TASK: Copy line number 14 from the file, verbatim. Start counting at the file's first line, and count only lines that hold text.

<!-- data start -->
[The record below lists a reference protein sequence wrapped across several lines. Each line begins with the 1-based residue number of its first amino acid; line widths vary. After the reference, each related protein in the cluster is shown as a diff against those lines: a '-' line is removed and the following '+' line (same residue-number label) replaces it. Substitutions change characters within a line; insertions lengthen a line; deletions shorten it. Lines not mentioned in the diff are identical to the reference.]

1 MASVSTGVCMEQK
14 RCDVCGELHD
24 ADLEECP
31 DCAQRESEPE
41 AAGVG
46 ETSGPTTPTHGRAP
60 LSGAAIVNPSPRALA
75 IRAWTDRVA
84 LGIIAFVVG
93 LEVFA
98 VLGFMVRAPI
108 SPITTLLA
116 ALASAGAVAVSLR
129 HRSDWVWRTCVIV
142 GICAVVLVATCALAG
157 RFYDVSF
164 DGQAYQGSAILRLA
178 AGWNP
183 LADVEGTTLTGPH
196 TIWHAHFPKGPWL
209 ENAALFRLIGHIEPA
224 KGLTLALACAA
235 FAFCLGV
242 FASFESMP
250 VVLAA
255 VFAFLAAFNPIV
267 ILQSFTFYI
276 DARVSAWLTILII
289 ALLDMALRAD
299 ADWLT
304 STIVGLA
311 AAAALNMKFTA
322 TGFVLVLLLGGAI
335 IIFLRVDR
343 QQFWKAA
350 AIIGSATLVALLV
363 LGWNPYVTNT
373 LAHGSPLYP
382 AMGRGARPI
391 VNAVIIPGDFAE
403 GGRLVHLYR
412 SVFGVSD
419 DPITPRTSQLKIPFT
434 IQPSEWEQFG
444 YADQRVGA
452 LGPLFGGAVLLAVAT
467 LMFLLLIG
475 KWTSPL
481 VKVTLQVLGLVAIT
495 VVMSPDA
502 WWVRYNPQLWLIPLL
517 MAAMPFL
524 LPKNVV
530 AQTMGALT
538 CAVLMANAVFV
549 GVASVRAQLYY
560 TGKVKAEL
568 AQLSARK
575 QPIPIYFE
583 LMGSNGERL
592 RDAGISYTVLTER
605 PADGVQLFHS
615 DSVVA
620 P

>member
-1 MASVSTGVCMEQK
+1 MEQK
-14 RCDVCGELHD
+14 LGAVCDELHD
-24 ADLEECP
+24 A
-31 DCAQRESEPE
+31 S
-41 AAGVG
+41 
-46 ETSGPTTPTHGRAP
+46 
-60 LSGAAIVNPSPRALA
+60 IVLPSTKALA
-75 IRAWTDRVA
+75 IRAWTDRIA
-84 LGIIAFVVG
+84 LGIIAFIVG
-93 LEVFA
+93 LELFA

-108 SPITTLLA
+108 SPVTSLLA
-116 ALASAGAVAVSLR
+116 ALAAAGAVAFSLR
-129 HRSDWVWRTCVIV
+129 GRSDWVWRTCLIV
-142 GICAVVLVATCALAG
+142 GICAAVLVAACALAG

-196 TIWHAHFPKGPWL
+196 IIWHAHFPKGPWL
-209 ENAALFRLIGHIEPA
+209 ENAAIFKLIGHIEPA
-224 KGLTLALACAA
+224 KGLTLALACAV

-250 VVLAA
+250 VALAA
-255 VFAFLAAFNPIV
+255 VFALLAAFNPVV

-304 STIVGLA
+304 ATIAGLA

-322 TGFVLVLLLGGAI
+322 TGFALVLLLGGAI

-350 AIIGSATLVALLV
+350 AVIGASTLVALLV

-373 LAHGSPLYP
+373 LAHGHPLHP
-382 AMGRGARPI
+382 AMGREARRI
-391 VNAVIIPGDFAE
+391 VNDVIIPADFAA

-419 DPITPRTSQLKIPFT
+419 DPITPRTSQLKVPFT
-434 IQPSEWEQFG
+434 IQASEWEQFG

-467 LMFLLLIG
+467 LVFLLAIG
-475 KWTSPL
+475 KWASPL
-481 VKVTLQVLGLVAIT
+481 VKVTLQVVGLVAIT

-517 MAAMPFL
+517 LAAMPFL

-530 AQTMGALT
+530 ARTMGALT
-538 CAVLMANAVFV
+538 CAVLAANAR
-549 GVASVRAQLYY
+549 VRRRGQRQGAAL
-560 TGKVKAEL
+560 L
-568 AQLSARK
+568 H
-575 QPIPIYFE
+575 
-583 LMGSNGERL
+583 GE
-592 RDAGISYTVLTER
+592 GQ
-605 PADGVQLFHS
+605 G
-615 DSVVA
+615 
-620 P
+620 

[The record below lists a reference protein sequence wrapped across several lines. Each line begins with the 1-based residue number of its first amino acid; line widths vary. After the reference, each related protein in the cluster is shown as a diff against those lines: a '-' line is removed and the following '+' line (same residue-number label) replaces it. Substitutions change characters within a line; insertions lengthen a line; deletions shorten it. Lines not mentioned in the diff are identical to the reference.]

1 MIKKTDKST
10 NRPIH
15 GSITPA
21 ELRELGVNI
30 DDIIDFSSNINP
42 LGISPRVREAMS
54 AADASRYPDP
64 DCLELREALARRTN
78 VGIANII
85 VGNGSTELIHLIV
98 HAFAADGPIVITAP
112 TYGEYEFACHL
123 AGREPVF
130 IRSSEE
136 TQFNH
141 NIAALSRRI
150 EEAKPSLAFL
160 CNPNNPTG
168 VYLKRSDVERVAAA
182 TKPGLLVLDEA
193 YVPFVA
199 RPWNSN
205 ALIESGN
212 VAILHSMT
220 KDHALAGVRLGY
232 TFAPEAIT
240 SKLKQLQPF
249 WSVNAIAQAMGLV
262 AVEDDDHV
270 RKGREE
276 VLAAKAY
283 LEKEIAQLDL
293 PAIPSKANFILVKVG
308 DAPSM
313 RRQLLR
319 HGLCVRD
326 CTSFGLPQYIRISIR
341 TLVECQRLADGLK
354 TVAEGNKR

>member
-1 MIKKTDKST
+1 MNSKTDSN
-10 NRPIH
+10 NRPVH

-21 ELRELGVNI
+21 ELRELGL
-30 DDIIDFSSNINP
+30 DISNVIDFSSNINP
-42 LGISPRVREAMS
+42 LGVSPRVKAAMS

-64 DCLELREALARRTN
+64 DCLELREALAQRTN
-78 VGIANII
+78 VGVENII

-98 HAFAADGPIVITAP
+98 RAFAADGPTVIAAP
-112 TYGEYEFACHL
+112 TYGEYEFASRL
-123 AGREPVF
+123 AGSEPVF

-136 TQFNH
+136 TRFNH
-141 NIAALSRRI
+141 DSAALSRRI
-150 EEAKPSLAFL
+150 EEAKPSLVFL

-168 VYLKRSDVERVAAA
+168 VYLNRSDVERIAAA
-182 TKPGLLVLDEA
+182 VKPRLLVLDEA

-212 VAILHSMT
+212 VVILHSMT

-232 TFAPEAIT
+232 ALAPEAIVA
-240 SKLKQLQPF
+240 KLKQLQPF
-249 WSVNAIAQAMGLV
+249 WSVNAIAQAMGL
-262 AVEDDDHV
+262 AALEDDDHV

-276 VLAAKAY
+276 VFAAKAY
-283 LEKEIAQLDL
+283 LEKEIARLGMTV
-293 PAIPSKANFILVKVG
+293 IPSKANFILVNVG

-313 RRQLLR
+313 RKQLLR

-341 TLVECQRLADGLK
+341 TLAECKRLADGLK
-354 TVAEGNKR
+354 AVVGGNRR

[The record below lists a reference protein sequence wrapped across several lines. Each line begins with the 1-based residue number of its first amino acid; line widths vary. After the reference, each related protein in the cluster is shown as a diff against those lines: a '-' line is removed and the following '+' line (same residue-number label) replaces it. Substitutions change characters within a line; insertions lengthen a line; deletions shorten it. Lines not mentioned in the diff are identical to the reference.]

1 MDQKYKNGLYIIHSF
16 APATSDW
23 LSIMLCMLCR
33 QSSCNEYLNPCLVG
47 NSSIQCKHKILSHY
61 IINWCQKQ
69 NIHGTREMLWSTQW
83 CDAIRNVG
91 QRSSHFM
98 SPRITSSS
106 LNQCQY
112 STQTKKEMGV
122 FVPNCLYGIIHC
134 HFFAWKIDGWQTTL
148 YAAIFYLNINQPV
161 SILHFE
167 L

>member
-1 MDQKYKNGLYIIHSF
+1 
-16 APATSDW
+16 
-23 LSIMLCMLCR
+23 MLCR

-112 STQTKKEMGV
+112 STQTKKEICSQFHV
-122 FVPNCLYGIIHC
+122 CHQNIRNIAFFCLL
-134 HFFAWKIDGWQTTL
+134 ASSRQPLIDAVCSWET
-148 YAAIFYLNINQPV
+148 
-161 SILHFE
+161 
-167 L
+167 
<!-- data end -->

116 ALASAGAVAVSLR